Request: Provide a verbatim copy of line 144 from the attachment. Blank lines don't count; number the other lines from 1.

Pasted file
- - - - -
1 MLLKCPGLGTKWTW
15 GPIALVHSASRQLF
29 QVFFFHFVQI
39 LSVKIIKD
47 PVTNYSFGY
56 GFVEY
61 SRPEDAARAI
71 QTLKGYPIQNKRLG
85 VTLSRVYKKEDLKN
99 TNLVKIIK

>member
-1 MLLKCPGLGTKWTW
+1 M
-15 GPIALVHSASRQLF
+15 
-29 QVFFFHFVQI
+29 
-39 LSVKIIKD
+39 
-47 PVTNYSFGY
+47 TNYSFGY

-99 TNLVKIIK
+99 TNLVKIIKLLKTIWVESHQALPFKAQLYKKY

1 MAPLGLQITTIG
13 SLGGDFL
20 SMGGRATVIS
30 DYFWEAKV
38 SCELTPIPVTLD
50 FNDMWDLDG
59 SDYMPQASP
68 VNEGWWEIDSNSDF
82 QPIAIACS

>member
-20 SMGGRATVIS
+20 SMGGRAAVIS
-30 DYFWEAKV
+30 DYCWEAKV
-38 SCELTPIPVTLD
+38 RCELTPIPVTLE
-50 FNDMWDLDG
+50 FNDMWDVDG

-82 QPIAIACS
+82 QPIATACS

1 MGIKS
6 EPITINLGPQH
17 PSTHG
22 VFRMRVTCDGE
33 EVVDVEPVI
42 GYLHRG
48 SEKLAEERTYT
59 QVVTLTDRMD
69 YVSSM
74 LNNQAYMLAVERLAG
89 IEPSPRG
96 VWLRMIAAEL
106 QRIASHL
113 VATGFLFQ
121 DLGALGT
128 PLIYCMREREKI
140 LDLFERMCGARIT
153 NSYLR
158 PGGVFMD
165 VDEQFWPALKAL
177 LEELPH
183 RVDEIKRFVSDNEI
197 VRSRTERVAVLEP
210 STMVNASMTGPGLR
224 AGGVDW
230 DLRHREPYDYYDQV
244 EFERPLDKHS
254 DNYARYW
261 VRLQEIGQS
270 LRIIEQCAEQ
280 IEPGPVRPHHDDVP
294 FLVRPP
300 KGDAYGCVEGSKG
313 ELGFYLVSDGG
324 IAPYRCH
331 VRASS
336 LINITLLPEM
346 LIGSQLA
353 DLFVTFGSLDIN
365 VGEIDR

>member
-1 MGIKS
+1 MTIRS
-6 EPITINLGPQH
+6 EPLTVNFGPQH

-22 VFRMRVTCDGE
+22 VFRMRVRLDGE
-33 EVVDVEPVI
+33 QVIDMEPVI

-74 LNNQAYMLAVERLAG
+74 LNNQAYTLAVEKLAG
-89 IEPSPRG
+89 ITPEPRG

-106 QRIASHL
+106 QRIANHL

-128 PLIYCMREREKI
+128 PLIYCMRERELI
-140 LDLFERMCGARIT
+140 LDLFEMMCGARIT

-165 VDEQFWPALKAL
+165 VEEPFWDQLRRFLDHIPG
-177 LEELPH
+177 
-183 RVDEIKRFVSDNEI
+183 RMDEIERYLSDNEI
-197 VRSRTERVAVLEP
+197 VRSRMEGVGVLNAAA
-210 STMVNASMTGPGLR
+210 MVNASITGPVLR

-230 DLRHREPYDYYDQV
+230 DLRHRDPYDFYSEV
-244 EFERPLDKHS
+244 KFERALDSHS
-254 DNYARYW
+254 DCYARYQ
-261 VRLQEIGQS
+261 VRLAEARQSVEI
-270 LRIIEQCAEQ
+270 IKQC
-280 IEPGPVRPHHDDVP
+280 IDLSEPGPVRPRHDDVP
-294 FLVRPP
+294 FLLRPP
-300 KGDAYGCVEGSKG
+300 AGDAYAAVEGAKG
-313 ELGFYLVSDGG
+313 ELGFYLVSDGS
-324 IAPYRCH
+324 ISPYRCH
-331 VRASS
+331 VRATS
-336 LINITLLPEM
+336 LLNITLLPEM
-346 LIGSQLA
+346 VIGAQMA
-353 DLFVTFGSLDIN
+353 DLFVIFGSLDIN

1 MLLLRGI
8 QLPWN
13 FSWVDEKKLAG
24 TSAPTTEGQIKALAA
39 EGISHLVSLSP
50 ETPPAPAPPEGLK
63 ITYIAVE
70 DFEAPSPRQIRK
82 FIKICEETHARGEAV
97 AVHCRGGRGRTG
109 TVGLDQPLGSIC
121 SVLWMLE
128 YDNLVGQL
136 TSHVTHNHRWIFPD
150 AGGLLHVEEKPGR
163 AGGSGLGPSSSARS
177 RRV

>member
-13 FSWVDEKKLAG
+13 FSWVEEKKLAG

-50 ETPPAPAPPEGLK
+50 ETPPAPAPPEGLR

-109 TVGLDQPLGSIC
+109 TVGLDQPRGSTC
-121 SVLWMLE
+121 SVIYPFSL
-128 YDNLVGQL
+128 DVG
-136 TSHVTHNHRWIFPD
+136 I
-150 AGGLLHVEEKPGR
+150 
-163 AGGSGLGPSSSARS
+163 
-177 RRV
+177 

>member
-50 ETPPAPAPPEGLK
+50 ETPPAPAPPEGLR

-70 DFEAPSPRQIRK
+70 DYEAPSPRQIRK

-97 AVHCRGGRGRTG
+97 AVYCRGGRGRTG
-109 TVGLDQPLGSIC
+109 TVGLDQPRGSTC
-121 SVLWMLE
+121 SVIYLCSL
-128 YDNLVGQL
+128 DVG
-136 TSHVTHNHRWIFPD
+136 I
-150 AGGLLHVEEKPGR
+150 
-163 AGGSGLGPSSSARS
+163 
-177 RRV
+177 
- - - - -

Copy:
24 TSAPTTEGQIKALAA